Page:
However, this does not mean that the other modes of transportation are ignored. Rather, because goods traveling by other modes must at some point be transferred to or from a truck, trucks can help serve as a lens for understanding other modes. For instance, important data of Massport’s Paul W. Conley Container Terminal in South Boston can be understood by counting and mapping the distribution of truck movements between the terminal and points in New England.

After the publication of the 2013 Freight Planning Action Plan, five of the recommended studies were completed and published. A brief discussion of each study is included below.


Improving Truck Travel in the Everett-Chelsea Industrial Area

January 2016


The cities of Everett and Chelsea have long-established industrial areas along the northern reaches of Boston’s inner harbor. These areas include important parts of the working waterfront as well as numerous industrial sites extending inland from the waterfront. The uses of these sites have evolved and now include numerous non-industrial activities. There is ongoing investment in both industrial and non-industrial activities.


The roadway system in this area is in very poor condition. Many trucks are forced to take circuitous routes to their industrial destinations, resulting in unnecessary truck traffic in more residential and commercial areas. This study analyzes the volume and routes of truck traffic in the area and makes recommendations to modify the road network to improve truck access to industrial areas and reduce truck impacts to non-industrial areas.


Rest Locations for Long-Distance Truck Drivers in Massachusetts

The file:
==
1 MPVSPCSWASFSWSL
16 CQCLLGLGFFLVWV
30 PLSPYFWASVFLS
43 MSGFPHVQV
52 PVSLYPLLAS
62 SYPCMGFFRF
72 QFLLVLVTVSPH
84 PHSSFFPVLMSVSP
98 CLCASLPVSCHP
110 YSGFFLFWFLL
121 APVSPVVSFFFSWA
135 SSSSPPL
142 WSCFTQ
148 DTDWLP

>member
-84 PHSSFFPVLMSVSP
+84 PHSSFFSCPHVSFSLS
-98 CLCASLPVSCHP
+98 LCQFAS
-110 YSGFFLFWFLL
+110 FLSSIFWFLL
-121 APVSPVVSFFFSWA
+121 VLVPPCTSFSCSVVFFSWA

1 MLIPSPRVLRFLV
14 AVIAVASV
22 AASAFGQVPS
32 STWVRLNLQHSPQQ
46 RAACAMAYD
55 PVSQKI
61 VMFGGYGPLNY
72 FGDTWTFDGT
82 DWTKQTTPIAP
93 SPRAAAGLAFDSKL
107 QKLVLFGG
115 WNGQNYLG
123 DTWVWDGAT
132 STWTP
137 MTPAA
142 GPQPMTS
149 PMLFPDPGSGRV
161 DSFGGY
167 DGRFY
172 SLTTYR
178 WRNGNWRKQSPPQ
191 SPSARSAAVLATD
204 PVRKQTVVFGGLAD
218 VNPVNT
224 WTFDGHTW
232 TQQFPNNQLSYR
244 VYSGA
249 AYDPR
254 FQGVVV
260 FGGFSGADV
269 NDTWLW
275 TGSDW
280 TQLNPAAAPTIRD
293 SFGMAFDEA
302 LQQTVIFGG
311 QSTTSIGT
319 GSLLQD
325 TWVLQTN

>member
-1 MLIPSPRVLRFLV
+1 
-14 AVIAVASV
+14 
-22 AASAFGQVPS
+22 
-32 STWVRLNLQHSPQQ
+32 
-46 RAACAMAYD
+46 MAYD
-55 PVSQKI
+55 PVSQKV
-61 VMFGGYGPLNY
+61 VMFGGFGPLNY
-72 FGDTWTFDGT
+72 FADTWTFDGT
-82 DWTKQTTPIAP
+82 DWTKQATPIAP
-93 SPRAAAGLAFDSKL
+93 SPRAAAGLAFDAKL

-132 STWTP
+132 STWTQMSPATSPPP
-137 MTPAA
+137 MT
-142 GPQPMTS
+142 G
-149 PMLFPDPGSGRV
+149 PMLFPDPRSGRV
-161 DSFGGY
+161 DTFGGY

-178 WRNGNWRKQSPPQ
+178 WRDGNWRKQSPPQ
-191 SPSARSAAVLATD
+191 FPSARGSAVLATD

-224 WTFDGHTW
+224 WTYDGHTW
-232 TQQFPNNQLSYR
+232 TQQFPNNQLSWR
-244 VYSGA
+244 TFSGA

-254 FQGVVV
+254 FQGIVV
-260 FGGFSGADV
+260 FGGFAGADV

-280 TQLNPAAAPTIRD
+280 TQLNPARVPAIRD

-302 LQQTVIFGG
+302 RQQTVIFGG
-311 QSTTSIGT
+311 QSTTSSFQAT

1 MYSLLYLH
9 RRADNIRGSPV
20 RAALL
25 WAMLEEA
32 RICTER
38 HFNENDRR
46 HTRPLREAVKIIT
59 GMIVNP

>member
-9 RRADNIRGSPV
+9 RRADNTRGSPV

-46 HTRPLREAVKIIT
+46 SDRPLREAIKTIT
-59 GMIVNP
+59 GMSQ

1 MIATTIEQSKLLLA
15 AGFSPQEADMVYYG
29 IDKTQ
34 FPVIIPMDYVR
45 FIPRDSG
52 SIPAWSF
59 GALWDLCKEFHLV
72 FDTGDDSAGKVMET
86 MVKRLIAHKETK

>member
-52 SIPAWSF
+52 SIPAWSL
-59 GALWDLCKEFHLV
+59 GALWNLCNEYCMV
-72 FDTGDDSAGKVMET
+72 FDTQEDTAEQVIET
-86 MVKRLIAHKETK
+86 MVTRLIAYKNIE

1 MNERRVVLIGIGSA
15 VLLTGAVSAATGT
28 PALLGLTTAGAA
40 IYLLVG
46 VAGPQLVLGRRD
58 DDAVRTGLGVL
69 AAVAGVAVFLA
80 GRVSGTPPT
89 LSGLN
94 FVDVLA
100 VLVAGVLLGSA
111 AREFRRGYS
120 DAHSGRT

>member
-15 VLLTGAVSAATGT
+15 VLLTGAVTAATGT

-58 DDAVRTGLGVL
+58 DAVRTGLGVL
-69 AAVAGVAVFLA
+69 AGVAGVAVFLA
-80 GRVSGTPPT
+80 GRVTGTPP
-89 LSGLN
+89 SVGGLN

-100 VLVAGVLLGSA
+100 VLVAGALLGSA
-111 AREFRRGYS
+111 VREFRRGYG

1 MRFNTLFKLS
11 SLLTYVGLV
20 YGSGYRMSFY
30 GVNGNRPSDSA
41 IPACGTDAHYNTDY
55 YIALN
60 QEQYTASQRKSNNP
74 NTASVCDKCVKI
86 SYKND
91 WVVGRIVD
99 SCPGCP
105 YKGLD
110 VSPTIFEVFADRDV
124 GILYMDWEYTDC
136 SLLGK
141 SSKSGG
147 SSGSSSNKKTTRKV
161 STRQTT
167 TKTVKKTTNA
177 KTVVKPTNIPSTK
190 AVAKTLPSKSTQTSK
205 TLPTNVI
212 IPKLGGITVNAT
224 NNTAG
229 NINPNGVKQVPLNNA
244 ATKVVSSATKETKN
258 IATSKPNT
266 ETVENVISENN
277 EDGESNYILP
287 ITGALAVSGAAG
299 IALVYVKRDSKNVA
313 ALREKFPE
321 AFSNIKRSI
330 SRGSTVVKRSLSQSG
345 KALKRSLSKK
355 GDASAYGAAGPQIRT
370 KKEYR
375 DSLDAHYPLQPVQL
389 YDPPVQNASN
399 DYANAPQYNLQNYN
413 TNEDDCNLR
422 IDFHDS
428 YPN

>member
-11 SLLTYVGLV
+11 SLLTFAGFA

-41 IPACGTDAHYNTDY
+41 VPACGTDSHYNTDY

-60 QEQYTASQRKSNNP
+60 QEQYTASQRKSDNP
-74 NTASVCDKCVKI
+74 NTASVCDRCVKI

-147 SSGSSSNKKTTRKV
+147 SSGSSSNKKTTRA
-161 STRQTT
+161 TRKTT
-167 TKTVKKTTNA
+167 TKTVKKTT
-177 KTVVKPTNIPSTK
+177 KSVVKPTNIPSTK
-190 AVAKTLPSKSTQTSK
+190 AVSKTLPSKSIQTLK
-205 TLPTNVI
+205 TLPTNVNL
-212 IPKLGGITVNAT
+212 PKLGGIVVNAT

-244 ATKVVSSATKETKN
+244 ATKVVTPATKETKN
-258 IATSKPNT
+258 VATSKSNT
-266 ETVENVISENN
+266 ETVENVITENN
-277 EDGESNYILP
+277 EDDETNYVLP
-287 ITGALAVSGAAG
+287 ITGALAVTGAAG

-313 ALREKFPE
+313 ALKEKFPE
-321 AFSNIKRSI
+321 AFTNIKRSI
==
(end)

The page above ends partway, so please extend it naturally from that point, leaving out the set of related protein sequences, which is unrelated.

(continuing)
October 2016


Rest locations for long-distance truck drivers are a critical component of the nation’s freight transportation system. Freight transportation by truck continues to grow, and enforcement of driver rest requirements is becoming more rigorous. These trends have resulted in the inadequacy of truck rest locations being acknowledged as a national problem. Federal legislation encourages states and MPOs to address this issue in state and local freight planning. This study

Trucks in the South Boston Waterfront

April 2017


Transportation in the South Boston Waterfront area has been studied extensively in recent years, principally from the perspective of accommodating strong growth in residential and non-industrial commercial activities. Industrial and port-related activities continue in this area, some of which are being expanded or modernized through the use of public or private funding.


The transportation needs associated with industrial and seaport activities have always been acknowledged but they have been analyzed largely as part of the overall traffic management problem. This study complements previous studies while focusing primarily on trucks and heavy vehicles. Transportation issues addressed in this study include: